Grade(s): 9 / 10 / 11 / 12
I am a biology instructor and varsity girls' basketball coach at Benilde-St. Margaret's School in St. Louis Park, Mn.
Bill Nye is a man with a mission: to foster a scientifically literate society by helping people everywhere understand and appreciate the science that makes our world work. Nye has spent the past 20 years educating students young and old about science and understands the importance of keeping minds active after the last school bell rings. “Learning can happen anywhere and at anytime – the important thing is that it should never stop,” Nye said. “We’ve put together fun, free and easy activities that will make this the summer of learning versus the summer filled with the dreaded words ‘I’m bored.’ ” AN EARLY KNACK FOR HOW THINGS WORK Making science entertaining and accessible is something Bill has done most of his life. Growing up in Washington, D.C., he spent afternoons and summers de-mystifying math for his classmates. While working for Boeing in Seattle, Bill combined his love of science with his flair for comedy. After winning a Steve Martin look-alike contest, he became an engineer by day and a stand-up comic by night. Eventually, Bill made the transition to comedy writer and performer on Seattle’s home-grown ensemble comedy show “Almost Live.” This is where “Bill Nye the Science Guy®” was born. The 18-time Emmy Award-winning show appeared before Saturday Night Live and later on Comedy Central. During this time, he also wrote five kids’ books about science, including his latest title, “Bill Nye’s Great Big Book of Tiny Germs.” BROADENING HIS MISSION Bill’s passion for math and science translated into a love of space. His role as CEO of The Planetary Society, the world’s large space interest organization, has taken him across the globe. And one thing Bill is very proud of is the MarsDials, two sundials on residing on Mars he created with Cornell scientists. America’s favorite stand-up scientist hasn’t changed much from that kid growing up in Washington, DC. He still rides his bike to work. He’ll pull out his Periodic Table of the Elements from his wallet. And his drive for helping others understand science is as strong as ever.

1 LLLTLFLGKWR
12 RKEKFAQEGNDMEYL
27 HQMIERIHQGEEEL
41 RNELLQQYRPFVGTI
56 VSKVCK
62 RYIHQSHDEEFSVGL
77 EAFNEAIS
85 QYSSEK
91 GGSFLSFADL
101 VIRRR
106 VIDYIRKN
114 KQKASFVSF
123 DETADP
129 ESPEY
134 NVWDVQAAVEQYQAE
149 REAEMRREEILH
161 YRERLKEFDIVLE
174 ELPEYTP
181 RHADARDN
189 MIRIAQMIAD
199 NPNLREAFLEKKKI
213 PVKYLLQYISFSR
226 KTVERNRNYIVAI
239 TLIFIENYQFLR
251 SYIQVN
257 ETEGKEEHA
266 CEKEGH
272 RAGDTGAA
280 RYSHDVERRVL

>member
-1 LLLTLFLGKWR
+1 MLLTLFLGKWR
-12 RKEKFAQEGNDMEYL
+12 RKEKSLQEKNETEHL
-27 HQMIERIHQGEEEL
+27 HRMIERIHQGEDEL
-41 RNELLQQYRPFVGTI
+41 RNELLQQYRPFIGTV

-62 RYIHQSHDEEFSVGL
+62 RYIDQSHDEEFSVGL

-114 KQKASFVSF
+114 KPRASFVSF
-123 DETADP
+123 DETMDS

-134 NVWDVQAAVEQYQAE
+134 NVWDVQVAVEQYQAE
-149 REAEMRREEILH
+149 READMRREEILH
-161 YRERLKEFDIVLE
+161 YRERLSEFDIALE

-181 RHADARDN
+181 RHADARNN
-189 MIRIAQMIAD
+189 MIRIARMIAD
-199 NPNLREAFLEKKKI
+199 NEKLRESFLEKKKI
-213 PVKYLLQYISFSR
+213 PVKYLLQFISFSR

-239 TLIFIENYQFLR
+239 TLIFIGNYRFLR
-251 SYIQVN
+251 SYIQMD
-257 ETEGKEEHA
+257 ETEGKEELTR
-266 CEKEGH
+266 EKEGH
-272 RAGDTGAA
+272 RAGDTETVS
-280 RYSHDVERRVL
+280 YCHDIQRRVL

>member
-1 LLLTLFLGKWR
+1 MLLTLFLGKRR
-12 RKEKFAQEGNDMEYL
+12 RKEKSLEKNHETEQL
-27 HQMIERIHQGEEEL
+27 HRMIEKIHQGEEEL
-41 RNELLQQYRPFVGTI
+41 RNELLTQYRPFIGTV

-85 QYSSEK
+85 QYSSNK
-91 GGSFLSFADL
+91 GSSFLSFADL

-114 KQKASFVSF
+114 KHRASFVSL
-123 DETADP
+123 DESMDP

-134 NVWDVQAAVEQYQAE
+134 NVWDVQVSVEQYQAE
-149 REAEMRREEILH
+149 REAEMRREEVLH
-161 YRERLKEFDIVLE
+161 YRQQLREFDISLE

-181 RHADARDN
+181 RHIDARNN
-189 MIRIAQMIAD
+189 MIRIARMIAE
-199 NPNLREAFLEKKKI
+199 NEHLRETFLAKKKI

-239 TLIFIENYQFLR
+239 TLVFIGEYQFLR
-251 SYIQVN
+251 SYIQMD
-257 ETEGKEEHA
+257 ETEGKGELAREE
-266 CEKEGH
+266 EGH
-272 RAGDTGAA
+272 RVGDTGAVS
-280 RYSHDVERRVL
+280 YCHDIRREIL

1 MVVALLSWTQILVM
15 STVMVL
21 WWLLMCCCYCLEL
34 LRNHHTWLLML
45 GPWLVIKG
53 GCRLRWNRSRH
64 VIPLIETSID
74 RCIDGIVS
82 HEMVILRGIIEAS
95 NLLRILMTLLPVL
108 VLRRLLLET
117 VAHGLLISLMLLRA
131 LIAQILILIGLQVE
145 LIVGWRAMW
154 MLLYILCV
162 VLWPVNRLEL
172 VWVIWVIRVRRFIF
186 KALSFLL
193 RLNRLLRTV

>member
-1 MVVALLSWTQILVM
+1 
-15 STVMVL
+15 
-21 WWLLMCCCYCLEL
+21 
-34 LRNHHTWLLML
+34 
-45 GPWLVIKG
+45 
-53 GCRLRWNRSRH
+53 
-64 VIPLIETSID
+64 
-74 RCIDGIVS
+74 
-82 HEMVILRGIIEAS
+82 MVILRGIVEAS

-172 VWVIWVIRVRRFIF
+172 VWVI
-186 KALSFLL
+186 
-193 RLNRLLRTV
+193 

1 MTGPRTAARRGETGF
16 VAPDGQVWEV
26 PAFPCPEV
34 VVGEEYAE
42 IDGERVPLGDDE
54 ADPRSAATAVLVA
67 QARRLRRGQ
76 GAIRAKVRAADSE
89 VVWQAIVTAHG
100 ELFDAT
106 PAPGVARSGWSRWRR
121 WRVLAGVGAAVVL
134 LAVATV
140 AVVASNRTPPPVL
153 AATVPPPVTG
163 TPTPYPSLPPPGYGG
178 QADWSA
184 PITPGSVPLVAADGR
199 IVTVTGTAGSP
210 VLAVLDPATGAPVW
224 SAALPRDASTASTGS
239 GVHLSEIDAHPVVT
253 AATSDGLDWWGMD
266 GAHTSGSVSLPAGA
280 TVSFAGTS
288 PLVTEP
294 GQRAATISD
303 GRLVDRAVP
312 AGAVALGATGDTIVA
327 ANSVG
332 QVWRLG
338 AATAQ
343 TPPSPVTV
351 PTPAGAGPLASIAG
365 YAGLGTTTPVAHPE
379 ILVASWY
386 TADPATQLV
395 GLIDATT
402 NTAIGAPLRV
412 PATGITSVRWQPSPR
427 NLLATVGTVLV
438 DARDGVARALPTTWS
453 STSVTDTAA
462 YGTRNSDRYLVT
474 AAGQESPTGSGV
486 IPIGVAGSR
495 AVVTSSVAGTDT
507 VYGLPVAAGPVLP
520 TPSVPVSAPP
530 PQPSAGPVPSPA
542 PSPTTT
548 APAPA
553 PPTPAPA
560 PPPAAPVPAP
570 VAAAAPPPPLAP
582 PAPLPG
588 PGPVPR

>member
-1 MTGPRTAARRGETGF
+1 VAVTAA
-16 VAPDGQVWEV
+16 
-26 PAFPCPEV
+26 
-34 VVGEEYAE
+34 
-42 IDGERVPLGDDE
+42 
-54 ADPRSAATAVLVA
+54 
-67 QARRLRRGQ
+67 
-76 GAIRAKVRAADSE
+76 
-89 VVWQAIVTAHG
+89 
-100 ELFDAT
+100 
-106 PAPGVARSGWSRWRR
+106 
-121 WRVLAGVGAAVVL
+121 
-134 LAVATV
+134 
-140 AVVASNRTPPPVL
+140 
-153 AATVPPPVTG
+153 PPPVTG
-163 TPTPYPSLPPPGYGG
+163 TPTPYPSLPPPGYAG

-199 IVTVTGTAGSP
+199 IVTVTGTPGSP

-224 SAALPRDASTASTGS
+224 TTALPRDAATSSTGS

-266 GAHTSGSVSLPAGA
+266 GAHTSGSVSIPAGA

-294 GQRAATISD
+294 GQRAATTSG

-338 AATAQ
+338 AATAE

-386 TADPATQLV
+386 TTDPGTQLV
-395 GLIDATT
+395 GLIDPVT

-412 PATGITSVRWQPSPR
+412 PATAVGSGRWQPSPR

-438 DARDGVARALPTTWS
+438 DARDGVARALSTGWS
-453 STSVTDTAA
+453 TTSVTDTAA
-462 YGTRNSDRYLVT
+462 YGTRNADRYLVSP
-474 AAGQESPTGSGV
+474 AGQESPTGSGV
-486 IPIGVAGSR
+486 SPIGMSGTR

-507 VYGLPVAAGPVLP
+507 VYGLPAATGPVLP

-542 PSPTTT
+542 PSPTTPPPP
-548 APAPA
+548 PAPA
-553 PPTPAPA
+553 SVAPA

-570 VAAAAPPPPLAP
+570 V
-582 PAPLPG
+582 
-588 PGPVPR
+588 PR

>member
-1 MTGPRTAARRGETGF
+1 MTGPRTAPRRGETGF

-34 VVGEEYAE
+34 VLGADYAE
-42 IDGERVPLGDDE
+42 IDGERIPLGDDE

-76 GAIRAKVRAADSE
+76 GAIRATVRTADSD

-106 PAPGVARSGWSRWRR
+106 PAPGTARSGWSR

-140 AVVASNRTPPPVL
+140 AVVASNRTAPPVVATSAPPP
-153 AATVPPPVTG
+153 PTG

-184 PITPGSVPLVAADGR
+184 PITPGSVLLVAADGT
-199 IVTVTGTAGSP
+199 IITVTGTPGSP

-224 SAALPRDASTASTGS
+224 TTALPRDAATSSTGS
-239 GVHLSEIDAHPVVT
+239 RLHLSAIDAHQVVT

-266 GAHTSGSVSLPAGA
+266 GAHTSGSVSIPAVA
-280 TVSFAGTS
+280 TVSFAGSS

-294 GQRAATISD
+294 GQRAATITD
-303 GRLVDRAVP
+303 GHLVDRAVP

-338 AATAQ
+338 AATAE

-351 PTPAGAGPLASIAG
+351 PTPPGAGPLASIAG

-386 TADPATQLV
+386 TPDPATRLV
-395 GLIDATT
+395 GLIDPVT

Teaching and learning are my favorite pastimes! I love to learn new things and share information with others. How lucky to be able to get paid at the same time! Right now I work full time teaching people about Anatomy, Physiology, Microbiology, and Pathophysiology. I also am an online mentor and facilitate training for online learning, and the use of our CMS which is Blackboard. My husband and I live in the country with a bunch of cows, cats and a dog. We have chickens that are free range right now, but will probably appreciate their coop this winter.
I have been teaching high school science in Minnesota since January of 2002. Most of my teaching experience has been with at-risk student populations. This means that I have had to teach science to students who didn't usually want to be in school. I have enjoyed this challenge and have learned immensely from it. Making science relevant to my students is my main goal and I hope that some of those tendencies are found in any packets I create on Sophia.
For the past 20 years, I have been engaged as an educational researcher, evaluator and professor of educational policy. Areas of expertise include education reform, policy implementation and effectiveness, post-secondary attainment and socio-economic disadvantage. My publications address the social institutions and policies designed to promote educational advancement for students, especially the socially disadvantaged. Teaching and research associations over the past 20 years include the University of Illinois-Urbana-Champaign, University of Minnesota and Stanford University. I hold a Ph. D. and M.A. from the University of Wisconsin-Madison and a B.A. from Lawrence University.